On the Road: Running Workouts Away from Home

On the Road: Running Workouts Away from Home

All too often we have to spend time on the road whether we like it (vacation) or not (work trips). But just because you travel doesn't mean you have to neglect your workouts. Below are 3 simple runs you can take on your next trip, wherever your travels take you.

The "Negative Split"

This workout is a great addition to your normal training and serves as an excellent run when you are time-crunched. Ideally, this run will be 30-60 minutes in length and should match your current fitness level and time constraints. Check out the structure below and give it a go.

  1. Warm Up: Ease into the run. You will essentially start off as you usually would for a run, easing into your most comfortable pace. The 'warm-up' serves as part of the workout.
  2. You're already into your workout once warmed up. Whether you are doing an out and back or a loop, keep your pace steady/controlled for the first 50% of the run.
  3. Once you hit halfway, turn back or kick your intensity up a notch if you're on a loop. The goal here is the second half of the run is at a faster pace than the first half; if you feel good, go hard; if you're tired, simply aim to run a slight bit stronger.
  4. Cool Down: Once you've completed your run, take a few minutes to cool down and do some light stretching.

Helpful Tips for the "Negative Split" workout:

  • Second half slower than the first? Captain Obvious says you probably went out too fast, so slow it down a little at the start next time.
  • Back half is faster than you anticipated? This is great! But if your pace varied greatly, you may have gone a bit too easy the first half; you will learn your limits with practice.
  • The Well-Balanced Routine: A really well done negative split run will find your second half in the range of 20-30 seconds faster per mile on the back half.
Kelly RunningKelly out enjoying some negative splits

The Descending Interval Set

Need to knock out a quality speed session but don't have access to a track? Descending intervals are a great workout option. This routine runs through two to three sets of 3 minutes on followed by 3 minutes off, then 2 minutes on followed by 2 minutes off, and lastly 1 minute on followed by 1 minute off. Your total workout will take between 30-60 minutes (including warm up) and your goal is to gain speed during the "on" efforts of the set as the duration decreases in time. Thus, the 2-minute effort should be faster than the 3-minute effort and the 1-minute effort even faster than the 2 minute.

  1. Warm Up: Spend about 5-15 minutes warming up with a light jog. Given that this is more of a speed workout, you can do a few 'strides' after warming up to prepare.
  2. Set Structure & Effort: A "set" is comprised of a 3, 2, and 1-minute effort with equal recovery time. Start the 3 minute effort at what feels like a pace you would hold for a mile repeat type of effort, or slightly harder than 5k race pace effort. This is roughly an 8 on a scale of 1-10. Make a mental note of what the effort felt like, or what the pace was. Recover 3 minutes then begin your 2 minute effort. Try to push your effort up to about a 9/10 while holding steady. Take the same strategy and apply it to your 1 minute effort; which can be close to a 'max' effort. Jog ~3 minutes easy between sets.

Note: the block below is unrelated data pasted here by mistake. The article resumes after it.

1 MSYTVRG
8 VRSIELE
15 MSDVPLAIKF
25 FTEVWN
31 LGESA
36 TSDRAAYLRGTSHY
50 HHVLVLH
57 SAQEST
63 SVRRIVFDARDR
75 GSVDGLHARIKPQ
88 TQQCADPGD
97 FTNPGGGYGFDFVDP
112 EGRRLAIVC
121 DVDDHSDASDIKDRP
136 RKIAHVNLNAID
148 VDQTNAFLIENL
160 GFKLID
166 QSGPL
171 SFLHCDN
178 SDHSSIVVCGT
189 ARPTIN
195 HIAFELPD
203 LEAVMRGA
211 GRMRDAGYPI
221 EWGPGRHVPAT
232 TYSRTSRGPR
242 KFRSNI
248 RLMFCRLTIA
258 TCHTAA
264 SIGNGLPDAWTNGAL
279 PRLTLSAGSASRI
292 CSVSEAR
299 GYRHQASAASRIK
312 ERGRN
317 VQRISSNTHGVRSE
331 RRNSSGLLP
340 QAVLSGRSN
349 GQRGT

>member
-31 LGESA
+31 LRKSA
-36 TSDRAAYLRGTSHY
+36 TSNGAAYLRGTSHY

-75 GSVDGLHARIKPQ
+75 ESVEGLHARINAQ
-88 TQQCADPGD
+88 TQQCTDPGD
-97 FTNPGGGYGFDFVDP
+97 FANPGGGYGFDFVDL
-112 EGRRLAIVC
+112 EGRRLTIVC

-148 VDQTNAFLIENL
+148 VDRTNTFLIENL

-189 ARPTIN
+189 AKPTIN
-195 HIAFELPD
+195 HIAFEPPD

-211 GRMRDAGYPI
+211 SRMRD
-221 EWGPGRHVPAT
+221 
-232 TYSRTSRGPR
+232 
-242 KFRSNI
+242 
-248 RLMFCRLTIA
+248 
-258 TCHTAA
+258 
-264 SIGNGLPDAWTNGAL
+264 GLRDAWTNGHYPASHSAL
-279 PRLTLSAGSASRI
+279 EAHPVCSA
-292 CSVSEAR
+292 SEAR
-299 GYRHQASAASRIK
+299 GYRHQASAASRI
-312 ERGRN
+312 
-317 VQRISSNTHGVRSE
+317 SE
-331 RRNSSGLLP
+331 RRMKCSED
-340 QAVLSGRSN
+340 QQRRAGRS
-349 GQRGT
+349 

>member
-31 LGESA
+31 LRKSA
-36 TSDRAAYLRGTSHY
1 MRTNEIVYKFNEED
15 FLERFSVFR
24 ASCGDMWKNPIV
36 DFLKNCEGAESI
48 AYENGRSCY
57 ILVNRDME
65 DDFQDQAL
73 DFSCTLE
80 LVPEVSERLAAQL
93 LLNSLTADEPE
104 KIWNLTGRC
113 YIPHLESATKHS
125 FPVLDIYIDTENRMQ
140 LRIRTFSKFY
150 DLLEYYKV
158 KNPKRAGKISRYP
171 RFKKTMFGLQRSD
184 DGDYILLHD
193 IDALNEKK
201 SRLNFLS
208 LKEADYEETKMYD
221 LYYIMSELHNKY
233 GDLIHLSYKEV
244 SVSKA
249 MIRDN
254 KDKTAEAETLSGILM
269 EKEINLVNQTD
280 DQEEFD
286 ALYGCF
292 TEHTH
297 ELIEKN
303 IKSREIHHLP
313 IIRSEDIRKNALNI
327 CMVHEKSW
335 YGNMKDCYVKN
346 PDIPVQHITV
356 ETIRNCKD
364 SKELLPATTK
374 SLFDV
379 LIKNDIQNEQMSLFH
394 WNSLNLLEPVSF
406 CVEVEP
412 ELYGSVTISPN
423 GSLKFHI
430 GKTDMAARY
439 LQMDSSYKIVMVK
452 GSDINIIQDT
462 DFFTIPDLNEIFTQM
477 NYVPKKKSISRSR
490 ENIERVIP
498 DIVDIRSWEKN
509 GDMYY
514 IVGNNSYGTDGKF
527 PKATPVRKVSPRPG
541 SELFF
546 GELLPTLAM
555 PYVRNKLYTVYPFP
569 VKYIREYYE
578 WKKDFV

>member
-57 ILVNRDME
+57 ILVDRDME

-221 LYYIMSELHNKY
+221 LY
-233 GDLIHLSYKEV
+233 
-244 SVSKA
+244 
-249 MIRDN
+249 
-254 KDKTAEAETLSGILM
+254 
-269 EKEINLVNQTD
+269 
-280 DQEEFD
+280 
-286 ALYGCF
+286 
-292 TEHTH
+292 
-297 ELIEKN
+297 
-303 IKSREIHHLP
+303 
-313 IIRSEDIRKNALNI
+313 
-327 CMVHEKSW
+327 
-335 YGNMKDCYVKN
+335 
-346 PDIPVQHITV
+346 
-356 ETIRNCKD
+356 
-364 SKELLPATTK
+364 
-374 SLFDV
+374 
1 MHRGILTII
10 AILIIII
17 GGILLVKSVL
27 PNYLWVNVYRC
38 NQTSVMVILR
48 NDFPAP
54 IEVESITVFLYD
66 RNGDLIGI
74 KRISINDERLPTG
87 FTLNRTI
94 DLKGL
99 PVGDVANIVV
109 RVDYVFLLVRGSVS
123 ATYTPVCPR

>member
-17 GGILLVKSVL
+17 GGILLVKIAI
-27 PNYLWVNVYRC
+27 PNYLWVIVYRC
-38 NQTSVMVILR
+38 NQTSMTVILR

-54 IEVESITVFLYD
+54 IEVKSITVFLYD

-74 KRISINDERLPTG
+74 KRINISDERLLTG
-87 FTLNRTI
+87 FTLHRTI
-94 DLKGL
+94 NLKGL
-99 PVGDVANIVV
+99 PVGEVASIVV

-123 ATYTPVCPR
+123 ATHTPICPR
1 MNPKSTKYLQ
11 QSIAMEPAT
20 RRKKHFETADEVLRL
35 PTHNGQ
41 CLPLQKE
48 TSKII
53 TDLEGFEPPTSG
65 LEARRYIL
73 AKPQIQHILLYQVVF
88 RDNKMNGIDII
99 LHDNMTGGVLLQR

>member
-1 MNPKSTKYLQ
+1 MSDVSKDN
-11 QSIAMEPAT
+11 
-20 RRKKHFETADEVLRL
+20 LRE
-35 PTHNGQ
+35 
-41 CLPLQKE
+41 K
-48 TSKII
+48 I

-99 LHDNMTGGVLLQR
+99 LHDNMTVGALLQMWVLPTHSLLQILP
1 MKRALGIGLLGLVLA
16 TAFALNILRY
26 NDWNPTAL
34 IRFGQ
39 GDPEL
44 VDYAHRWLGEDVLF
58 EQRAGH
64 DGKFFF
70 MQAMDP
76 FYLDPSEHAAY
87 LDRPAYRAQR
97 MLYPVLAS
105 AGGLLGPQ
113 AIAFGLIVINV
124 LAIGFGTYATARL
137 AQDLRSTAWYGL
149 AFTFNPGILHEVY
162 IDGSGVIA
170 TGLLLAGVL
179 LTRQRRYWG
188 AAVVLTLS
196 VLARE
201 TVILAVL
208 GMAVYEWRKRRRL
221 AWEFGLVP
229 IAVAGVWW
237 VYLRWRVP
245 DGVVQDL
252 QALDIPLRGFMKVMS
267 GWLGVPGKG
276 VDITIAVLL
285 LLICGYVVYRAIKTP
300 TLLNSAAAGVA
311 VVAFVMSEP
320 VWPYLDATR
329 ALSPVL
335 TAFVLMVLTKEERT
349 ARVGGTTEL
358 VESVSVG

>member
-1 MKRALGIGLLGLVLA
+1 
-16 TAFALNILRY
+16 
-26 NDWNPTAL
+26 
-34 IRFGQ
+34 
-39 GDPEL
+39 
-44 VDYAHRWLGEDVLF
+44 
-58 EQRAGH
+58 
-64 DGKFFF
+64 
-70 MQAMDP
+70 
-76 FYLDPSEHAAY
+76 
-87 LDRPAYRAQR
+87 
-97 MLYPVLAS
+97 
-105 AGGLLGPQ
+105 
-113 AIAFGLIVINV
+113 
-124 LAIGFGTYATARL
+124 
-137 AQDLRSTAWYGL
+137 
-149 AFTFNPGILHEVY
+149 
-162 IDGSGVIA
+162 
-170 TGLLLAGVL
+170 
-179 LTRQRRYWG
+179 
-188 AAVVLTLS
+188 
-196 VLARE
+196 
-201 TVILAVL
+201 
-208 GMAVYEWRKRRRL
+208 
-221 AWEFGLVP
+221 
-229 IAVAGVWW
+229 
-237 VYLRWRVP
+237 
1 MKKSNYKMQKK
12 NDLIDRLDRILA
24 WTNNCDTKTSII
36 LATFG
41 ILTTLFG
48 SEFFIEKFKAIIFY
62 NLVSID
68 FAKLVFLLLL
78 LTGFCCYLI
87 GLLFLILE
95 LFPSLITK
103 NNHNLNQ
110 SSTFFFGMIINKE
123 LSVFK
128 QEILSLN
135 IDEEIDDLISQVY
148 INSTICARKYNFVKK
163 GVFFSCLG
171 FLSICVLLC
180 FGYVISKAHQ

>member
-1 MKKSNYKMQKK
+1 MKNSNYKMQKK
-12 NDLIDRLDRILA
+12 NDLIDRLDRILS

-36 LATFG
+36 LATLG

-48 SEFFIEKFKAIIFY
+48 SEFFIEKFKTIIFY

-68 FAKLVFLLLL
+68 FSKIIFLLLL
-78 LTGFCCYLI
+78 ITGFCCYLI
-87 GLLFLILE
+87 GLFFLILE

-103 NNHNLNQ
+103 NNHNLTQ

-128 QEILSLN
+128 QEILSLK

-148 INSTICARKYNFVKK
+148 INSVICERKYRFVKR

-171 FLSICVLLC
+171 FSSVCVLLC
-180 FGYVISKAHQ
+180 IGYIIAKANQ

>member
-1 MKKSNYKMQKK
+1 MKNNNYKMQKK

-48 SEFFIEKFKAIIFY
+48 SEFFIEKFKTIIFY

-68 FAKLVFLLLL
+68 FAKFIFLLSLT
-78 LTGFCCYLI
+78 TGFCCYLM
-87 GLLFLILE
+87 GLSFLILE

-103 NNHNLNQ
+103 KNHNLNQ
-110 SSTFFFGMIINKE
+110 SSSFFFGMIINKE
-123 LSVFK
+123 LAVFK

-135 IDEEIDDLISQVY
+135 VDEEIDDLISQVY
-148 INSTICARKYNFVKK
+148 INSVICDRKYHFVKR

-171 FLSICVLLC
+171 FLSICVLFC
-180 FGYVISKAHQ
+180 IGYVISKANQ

3. Cool Down: 5-10 minutes or as time allows.
Kelly Running

Helpful tips for the Descending Interval workout:

  • The key here is getting faster as you go so err on the conservative side for the first set and then try to push it from there.
  • If you are on a time constraint, consider making these shorter, such as 2/2, 1/1, 30s/30s. You will still accomplish the same goal, albeit a quicker session.
  • If doing these over varying terrain, i.e. hills or on a trail, focus more on effort than pace and really work to improve effort on each subsequent interval.

Hill Intervals

Need to pack a lot into a 30-minute run? Or stuck in a place with hills everywhere you look? Take the opportunity to use the hills! In this routine, scout out your hill; I usually opt to start with a more gradual one, but the steeper ones work, too. You will run your intervals over the same stretch of road and time yourself for each interval. Given what is appropriate to the kind of training you've been doing, aim to do repeats in the range of 30 seconds up to 2 minutes. Again, relative to your experience, you can do as little as 4 repeats up to 8-10 of them.

  1. First Interval: Run your first interval at a pace that feels a little harder than your regular mile repeat pace. Adjust your speed to the incline of your hill. The shorter and less steep your hill, the harder you can run. Take note of the time it takes you complete the interval; note the point (use a landmark), and take an easy jog back down to your starting point. Catching your breath then walking or jogging back down easy is usually adequate recovery.
  2. Following intervals: For the remainder of your intervals, run between the same start/finish point as the first and try hard to finish each interval in the same time, or slightly faster, than your first interval. Ideally, you will get a little further as you go!
  3. Cool Down: Following the completion of your routine, jog easily for 5-10 minutes.

In summation, we all carry busy schedules and try to balance work, family, travel, and exercise. Rather than letting the exercise slip, do your best to make it happen no matter where you are. It is important to note that, even if you are stuck in a hotel (bad weather, unsafe running roads), you can take any of these to the treadmill. Something is better than nothing! Do your best to get "something" in, and these workouts will give you a bit more quality. Happy trails!